The areas of Haggerston and Hoxton, collectively known as Shoreditch, were, at the end of the nineteenth century, a seething mass of people crammed into slums. Poverty and overcrowding affected almost the entire district and there were few buildings or institutions of an educational character. In March 1891 the overseers of the then parish of St Leonard were asked to adopt the Free Libraries Act. In the all held later that month, 3,154 ratepayers voted for and 2,076 voted against, but only for a maximum of a ¾d rate.
In Haggerston the overseers decided to convert the vacant offices of the Independent Gas Company in Kingsland Road, with a large garden at the rear and a house adjoining, rather than build new. The cost was £4,250 and although a loan was arranged from the Prudential Assurance Company Passmore Edwards came forward and offered £5,000 to cover both the purchase and conversion work, and gave 1,000 books.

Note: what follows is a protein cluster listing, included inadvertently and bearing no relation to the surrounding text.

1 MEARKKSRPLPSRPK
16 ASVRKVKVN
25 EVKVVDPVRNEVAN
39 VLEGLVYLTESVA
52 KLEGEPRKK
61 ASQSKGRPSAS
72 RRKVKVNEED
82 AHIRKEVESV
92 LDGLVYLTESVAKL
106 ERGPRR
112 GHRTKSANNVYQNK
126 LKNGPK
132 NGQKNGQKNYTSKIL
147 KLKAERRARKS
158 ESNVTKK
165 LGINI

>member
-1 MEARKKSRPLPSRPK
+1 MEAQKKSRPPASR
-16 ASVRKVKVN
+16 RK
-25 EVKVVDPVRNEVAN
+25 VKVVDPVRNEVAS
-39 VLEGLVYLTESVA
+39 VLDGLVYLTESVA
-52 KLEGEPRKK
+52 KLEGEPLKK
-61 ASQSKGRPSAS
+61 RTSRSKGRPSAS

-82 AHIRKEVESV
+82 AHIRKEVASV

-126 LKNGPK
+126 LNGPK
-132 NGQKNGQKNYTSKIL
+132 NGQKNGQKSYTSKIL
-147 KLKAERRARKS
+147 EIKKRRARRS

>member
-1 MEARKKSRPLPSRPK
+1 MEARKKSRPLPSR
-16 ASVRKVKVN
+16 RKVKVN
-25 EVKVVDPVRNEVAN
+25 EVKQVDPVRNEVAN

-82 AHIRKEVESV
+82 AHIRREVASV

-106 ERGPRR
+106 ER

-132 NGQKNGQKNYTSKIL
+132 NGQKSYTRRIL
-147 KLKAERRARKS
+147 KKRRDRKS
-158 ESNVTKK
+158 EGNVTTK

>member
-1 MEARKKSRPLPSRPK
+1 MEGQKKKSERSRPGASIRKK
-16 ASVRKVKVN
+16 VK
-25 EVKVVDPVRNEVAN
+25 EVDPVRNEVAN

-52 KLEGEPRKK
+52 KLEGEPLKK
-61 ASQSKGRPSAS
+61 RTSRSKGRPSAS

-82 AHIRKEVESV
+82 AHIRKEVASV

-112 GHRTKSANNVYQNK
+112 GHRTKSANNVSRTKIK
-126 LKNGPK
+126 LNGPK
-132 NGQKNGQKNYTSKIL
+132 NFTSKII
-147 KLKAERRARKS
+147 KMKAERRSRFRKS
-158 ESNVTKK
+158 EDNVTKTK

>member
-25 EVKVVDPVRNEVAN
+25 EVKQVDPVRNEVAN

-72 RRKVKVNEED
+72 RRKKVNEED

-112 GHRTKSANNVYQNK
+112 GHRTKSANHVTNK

The newsroom and reading rooms were opened first but it was another four months before the lending and reference libraries were ready and the building could be formally opened by the Duke of Devonshire on 10 May 1893.The library was an immediate success; so much so that a temporary reader’s shelter was constructed in the rear garden, such was the demand. Opened with 6,460 books in the lending library and 2,346 in the reference library, and 160 newspapers and periodicals in the reading room, 51,000 books were issued in the first twelve months. It was soon decided that an extension was needed with Passmore Edwards providing the £2,000 needed. The extended library was opened on 17 October 1896, and named The Passmore Edwards Library.
In 1975 the library closed its doors for the last time and after standing unused for sometime was converted into residential apartments.